Yes, it's a question many folks are asking. But it's also the title of a book I just finished.
Po Bronson's work is long, but it might be worth your while if you're looking for stories about individuals who have dared to answer the title question. The stories are all engaging, and many seem ordinary. But in their ordinariness is where many of us can find direction.
Bronson interview countless people while working on this book. He traveled and listened to stories, some of them heartbreaking, all in an attempt to show the reader how many paths unfolded for people who own catfish farms, work as lawyers, and teach school.
Even though some of these quotes are ripped from their context, these are worth sharing as they got me thinking:
Many people use the dream-job-or-nothing goal as a way of ensuring their dreams are never challenged by reality - by hoping for too much, they can preserve their dream as a perfect fantasy. (page 13)
Passion is infectious - so few people have it for their work that when you do glimpse it, it makes an indelible impression. (page 15)
We live in a rich country, so rich that we're blessed with the ultimate privilege: to be true to our individual nature. Our economy is so vast that we don't have to grind it out forever at jobs we hate. For the most part, we get to choose. And so a status system has evolved that values being unique and true even more than it values being financially successful. (page 20)
We all have passions if we choose to see them. But we have to look backward even more than forward, and we have to chase away our preconceptions of what we think our passion is supposed to be, or not supposed to be. (page 37)
People have this stupid fantasy that if you're the creator, or the inventor, of the artist, you hand over your creation to businessmen and cash the royalty checks. That's a fantasy. It's irresponsible to their gift. If you have a gift, you should take care of it. (page 42)
The same goes for figuring out your place in life. It's not a puzzle that can be figured out on paper. You have to try something, see if it works, and learn from it. (page 46)
The conclusion that brain candy is not enough is probably the most threatening to our generation's belief system. In this belief system, the world is a battle between the Boring and the Stimulating. We channel-surf through jobs and relationships, pushing the button at the first hint of slowing down. Like Lori, we've rejected the compromises of our parents' generation, who sought safety and security. Anyone who comes along and murmurs that "stimulation is not everything" is quickly tuned out, because we don't want to hear it anymore. (page 47)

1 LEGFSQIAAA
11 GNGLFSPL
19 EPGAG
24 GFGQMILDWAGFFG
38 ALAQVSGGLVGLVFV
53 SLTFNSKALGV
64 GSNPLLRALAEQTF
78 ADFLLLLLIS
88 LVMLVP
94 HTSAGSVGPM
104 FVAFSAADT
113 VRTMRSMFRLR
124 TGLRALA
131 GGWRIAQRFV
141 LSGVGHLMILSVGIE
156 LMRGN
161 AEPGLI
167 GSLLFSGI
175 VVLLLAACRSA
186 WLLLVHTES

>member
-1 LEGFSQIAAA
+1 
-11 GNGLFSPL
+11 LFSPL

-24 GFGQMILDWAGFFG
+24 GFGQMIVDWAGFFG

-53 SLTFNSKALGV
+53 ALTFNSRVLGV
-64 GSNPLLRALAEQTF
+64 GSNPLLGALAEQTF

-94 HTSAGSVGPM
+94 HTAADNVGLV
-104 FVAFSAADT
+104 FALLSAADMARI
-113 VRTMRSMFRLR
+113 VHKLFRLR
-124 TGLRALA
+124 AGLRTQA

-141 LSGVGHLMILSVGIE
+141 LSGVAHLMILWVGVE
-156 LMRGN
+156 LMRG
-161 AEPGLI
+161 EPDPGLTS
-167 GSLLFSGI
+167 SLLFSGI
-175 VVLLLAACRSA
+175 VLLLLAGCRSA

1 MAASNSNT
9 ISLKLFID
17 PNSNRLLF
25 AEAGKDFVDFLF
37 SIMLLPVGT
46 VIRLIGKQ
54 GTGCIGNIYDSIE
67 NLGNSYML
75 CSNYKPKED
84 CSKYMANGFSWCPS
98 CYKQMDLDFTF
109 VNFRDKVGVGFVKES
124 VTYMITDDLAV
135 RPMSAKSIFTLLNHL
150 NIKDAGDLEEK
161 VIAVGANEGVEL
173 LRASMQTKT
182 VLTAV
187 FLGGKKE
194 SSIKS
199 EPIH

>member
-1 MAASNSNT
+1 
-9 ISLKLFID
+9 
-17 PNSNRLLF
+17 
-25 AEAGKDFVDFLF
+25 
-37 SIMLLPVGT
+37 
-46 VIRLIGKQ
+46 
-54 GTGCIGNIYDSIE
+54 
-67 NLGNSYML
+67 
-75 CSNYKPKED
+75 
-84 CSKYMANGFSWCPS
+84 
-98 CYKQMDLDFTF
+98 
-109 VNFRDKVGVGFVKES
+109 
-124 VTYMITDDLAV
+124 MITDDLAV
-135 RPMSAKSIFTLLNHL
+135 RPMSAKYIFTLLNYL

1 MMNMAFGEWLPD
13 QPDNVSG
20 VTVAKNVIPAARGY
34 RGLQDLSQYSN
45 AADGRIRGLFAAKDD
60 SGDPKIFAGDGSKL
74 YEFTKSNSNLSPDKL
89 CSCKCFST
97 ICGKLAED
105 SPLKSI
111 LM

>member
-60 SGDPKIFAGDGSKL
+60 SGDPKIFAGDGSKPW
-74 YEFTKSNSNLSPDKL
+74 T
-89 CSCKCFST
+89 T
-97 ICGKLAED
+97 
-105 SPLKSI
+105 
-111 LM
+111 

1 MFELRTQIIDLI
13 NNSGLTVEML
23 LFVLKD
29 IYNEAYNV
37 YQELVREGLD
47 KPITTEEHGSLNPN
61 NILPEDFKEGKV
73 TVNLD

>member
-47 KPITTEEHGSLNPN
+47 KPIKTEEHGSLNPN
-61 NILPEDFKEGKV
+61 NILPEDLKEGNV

The relevant question is not what you will do, but who you will become. (page 48)
We can worship saints, but we can't emulate them. I would rather hear how the weak of will end up doing some good. (page 92)
For all those who were morally troubled by their work, it surprised me how few ever considered simply switching sides. (page 95)
The hardest thing about doing the right thing for yourself is you usually have to do it alone. (page 96)
If you need to summon the will to make a change, don't debate ethics. Get personal. If you don't believe in the integrity of your profession, you can debate the ethics of it forever and never do anything. But if you define the personal toll it's taking, it hits a lot closer to home. (page 102)
If I was financially independent, I would never have to take work I didn't want to do. But to become financially independent, I had to take work I didn't want to do. (page 113)
Failure's hard, but success is far more dangerous. If you're successful at the wrong thing, the mix of praise and money and opportunity can lock you in forever. It is so, so much harder to leave a good thing. (page 114)
If you have a passion then making your dream come true is so easy compared to the hard part. (page 144)
People have a natural tendency not to work on problems where they can't make a difference. (page 162)
Passion is really a complex organic chemistry between an individual and her job that isn't replicable or mass-producible. (page 174)
Intensity is external; passion invokes something inside you. It's a call-and-response with your soul. It's not just adrenaline. (page 175)
I'm not saying the community is everything, but it makes success possible. (page 236)
Don't doubt your desire because it comes to you as a whisper. (page 268)
The things we really want to do are usually the ones that scare us the most. The things you'll not feel conflicted about are the choices that leave no one hurt. (page 268)
You want to know where your fears are hiding? Tell me what you know about yourself. Tell me what you can't live without. (page 282)
Many of our fears and misconceptions about our careers stem from our fears and misconceptions about being a parent. (page 307)
But I'd rather help than watch. I'd rather have a heart than have a mind. I'd rather expose too much than too little. I'd rather say hello to strangers than be afraid of them. I would rather know all this about myself than have more money than I need. I'd rather have something to love than a way to impress you. (page 360)
Finding what we should do is one of life's great dramas. It can be an endless process of discovery, one to be appreciated and respected for its difficulty. (page 362)
Passion is rooted in deeply felt experiences, which can happen anywhere. (page 365)
Overall, this book is a bit tedious in its description and ultimately offers little in the way of resolution. But that's what also gives the reader a sense of community. Pick up this book if you're looking to listen to others about how they landed where they are.